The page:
“Nothing much,” I said.
“The Air Commendation Medal,” Mother said.  “And later, the Bronze Star.  The point is, he got past it all and didn't let his service experience drag down his life.  If he can do it, anyone can.  You are certainly capable of the very same thing.  Everything will be fine.  I promise.”

Rory had taken his medicine and was much calmer after we arrived home.  He put his things away in his old bed­room upstairs that Mother had insisted we keep for him un­changed and unused even after he had turned thirty.  The master bedroom, the one Mother occupied, was across the hall from Rory's.  Downstairs on the main level Mawmaw slept in the little guestroom by the short corridor before the garage.  I now used the tiny former study as my bedroom, just off the living room, the study with its lone little window onto the backyard and a twin bed, more of a cot, pushed up against one wall.
Mawmaw sat dozing intermittently in the big, over­stuffed living room chair, her walker parked next to it.  Rory and I were in the smaller chairs while Mother paced while checking with the prospective guests she had not yet heard from.
“It's tomorrow, Sunday, after the morning service,” she spoke into the phone.  She said the exact same thing to every invited friend, acquaintance, or family member who was not well familiar with our community: “At The Church of the Epiphany.  One-one-five Alexander, the corner of Madison and Alexander.  Peoria, Illinois.  Right near downtown.  We'll cer­tainly look forward to seeing you there.”
“When you think about it, it's a funny name for a church,” Rory commented to Mawmaw and me, Mother dis­tracted with her phone conversation.  Epiphany.  I wonder why they call it that.”
“The Bible story of the epiphany,” Mawmaw said in her precise, eloquent way of speaking, with Mother temporarily not part of the conversation.  In her beautiful manner of speaking, intelligent and perfectly crafted without sounding pretentious in the least.  With her distinctive and thoughtful use of words, as I knew and remembered for the forty plus years I had known her.
“Story of the epiphany?” Rory said.
“When the three Magi visited the infant Jesus in the manger in Bethlehem, and all at once realized he was more than a prince.  That he was indeed divine.  A realization of the true nature of a previously obscured reality.  That's what an epiphany is.”
“They should call it The Church of Faith.  It sounds more religious than epiphany.” 
I didn't know whether it was the medicine or being home, but it was good to hear Rory making small talk, engag­ing the family in conversation again like the old days.
“Mark Twain said faith is an abiding belief in something we know is not true.”  Mawmaw drew her lips in a playful little smile as she said it.  “I think I like epiphany better.  Don't you, John?”  She looked over at me.
Mother had put down her phone at last.  “I'm going to run up to the florist and pick up the flowers, then a few other things for Rory's party tomorrow.”  She pulled her car keys from her purse.  “I'll be back in an hour.  I'll fix something special for dinner.”  She smiled at Rory.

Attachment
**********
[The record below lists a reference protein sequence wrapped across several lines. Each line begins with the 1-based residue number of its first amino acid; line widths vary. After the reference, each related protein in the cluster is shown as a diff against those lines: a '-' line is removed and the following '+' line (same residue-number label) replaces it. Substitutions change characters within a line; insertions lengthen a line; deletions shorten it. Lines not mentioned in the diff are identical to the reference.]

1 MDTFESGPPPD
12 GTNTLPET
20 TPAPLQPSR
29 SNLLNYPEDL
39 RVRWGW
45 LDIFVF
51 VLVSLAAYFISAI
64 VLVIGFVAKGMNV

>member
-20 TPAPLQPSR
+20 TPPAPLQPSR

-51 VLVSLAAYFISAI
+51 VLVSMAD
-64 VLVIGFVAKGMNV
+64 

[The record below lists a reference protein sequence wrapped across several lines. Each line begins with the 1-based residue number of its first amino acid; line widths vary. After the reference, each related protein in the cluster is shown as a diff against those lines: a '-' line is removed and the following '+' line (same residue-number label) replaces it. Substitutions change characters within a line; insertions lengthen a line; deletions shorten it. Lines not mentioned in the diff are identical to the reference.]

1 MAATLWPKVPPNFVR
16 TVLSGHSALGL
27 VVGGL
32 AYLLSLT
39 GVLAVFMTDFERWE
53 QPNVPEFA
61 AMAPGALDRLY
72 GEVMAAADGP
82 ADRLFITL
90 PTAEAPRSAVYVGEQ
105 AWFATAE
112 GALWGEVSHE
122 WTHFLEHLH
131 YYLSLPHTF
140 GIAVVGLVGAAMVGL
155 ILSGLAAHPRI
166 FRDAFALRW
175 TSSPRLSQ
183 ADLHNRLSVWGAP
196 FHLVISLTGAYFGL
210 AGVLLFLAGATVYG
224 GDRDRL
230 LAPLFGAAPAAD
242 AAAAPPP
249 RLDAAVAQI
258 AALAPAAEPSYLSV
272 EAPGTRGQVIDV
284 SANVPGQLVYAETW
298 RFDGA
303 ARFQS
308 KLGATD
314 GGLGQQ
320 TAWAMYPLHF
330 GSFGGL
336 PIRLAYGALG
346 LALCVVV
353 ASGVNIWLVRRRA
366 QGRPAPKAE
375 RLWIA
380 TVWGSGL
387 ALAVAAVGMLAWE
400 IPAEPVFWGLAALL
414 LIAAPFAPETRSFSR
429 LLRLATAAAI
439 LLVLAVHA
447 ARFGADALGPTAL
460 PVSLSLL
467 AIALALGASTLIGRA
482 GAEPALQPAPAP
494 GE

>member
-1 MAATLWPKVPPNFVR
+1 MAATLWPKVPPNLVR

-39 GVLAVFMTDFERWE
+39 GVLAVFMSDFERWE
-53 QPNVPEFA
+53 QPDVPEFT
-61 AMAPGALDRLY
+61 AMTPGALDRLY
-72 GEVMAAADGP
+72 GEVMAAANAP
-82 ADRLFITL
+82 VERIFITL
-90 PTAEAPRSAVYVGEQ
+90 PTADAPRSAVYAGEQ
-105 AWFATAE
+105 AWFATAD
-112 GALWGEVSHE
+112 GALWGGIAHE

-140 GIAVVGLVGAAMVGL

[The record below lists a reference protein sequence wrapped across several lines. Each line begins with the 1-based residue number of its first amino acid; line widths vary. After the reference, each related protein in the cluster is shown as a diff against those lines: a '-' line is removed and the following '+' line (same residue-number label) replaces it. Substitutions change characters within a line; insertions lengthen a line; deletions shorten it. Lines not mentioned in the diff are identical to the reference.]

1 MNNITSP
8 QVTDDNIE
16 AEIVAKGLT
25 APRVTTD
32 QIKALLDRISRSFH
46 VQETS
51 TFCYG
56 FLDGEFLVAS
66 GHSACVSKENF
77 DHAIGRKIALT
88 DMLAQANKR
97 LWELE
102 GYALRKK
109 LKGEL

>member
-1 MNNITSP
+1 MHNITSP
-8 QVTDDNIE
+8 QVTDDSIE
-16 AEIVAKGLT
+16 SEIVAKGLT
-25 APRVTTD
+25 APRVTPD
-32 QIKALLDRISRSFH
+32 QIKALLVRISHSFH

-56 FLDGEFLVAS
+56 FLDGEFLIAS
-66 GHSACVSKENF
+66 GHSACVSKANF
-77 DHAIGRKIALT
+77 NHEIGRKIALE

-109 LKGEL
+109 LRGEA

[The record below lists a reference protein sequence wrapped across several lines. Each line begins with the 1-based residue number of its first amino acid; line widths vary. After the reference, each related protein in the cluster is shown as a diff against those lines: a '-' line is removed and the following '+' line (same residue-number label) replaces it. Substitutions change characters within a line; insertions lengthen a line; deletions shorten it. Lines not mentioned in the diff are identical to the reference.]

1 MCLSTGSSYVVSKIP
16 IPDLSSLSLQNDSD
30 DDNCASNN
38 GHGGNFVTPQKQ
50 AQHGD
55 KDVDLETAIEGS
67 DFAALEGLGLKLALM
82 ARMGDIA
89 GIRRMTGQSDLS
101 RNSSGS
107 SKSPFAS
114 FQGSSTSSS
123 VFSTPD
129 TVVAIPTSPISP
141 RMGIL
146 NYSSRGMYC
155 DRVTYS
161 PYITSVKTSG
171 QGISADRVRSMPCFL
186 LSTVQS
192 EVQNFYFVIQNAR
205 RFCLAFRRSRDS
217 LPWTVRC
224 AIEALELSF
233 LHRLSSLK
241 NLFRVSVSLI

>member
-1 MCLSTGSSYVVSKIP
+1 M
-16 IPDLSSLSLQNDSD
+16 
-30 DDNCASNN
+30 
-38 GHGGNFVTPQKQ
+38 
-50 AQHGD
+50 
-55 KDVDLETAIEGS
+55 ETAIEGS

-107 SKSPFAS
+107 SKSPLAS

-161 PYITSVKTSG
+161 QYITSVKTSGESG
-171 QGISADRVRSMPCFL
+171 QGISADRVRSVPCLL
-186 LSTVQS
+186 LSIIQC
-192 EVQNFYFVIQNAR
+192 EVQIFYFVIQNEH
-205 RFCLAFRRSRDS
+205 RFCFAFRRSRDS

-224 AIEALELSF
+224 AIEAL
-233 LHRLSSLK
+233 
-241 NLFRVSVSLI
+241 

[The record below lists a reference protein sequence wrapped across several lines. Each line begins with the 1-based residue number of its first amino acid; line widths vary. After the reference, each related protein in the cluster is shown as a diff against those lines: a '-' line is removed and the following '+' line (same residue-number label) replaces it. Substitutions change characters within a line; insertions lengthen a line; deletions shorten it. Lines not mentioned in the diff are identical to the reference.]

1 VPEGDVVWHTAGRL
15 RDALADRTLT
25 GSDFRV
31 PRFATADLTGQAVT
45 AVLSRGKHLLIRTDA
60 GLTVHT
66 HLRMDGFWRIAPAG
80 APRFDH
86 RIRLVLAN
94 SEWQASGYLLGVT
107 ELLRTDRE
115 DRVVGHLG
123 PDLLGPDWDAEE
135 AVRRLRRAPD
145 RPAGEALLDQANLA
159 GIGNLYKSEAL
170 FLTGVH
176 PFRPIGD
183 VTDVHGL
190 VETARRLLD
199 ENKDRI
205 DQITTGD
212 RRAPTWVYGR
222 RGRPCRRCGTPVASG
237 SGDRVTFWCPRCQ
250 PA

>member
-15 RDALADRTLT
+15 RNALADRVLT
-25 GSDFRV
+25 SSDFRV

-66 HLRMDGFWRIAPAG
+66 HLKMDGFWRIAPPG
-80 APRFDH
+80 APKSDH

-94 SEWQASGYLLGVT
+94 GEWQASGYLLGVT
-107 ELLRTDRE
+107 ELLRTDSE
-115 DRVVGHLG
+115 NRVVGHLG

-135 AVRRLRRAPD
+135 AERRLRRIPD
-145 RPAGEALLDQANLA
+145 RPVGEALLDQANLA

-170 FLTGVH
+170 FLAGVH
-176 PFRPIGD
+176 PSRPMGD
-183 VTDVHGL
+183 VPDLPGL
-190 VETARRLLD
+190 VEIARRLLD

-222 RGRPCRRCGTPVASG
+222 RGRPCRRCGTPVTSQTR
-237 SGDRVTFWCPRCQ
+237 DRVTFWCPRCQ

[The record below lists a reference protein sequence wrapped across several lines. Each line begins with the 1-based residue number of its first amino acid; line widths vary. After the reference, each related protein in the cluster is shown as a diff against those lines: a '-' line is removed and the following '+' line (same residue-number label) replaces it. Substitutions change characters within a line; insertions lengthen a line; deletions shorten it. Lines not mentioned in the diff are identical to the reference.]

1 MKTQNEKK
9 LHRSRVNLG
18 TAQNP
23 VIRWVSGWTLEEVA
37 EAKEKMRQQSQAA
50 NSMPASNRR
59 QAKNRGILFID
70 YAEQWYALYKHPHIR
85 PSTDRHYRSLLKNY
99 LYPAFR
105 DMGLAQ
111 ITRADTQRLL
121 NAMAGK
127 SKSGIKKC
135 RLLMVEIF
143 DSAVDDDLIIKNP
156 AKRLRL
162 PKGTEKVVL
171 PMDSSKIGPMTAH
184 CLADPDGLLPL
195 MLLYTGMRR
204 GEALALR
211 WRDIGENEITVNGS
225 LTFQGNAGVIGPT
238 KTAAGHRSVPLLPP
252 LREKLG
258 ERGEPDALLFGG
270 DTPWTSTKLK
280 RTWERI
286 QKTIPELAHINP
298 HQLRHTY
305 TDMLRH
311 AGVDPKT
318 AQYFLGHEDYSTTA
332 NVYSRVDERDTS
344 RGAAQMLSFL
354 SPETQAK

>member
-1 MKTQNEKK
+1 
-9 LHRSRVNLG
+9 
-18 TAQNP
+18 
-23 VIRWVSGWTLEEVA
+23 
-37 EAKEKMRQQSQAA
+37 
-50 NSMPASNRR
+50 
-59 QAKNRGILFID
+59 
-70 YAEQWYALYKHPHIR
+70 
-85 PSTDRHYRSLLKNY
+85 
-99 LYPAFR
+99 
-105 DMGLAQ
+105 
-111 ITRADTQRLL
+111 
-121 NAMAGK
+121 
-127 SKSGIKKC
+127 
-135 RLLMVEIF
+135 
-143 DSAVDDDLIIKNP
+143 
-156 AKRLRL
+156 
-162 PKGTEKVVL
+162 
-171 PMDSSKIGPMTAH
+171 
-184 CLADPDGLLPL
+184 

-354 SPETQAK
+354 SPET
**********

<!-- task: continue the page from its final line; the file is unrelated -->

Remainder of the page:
Mawmaw rose haltingly from the big chair and stag­gered behind her walker down the hall toward her bedroom.  Rory and I remained alone in the living room. 
“Honestly, Dad, it's good to be home.”
“We're glad to have you back.  I'm really sorry it was rough.”
“I'll be fine.  It's just an adjustment.  You must know, with Vietnam and all.”
“It's so long ago.”
“I never knew much about you being over there.  About your medals and all.  What happened?”
I took his question as a positive sign.  That he was ready to talk about things.
“The medals?  Not much, really.  The Commendation one was for some of the close support we flew for our grunts.  There was a lot of rough terrain and ground fire.  I guess someone thought it was a big deal.”
“And the Bronze Star?”
“That one…one of our units was being hit by the gooches.  We had to maneuver our Phantoms in between some hills held by Charlie.  After we dumped our two-hundred-fifty pounders on 'em and emptied our twenty-millimeters, they were still coming, so we flew into them at treetop, kicking in our burners right over them to disrupt things.  Later the Marine ground commander claimed we kept his battalion from being overrun.  Like I said, not much, really.”
Rory looked at me expectantly without saying anything.  It seemed like he still wanted to talk.
“I made it back, but all shot up.  One engine out, a fuel leak, and the hydraulics just about gone.  No way I could make it all the way to the ship.  Had to dead stick in and land on a foamed runway at Da Nang, gear stuck up.  I guess they thought it was bronze-worthy.”
“Your wingman, too?”
“Yeah, but posthumously.  He didn't make it all the way back.  A good guy, my closest friend over there.  He wanted me to be his best man when we got home.”
“And you served a full tour?  The bronze one must have been the toughest.”
“Honestly, I only flew ninety-nine.  A hundred missions was a tour.  And that last one, the ninety-ninth, was the rough­est in its own way.”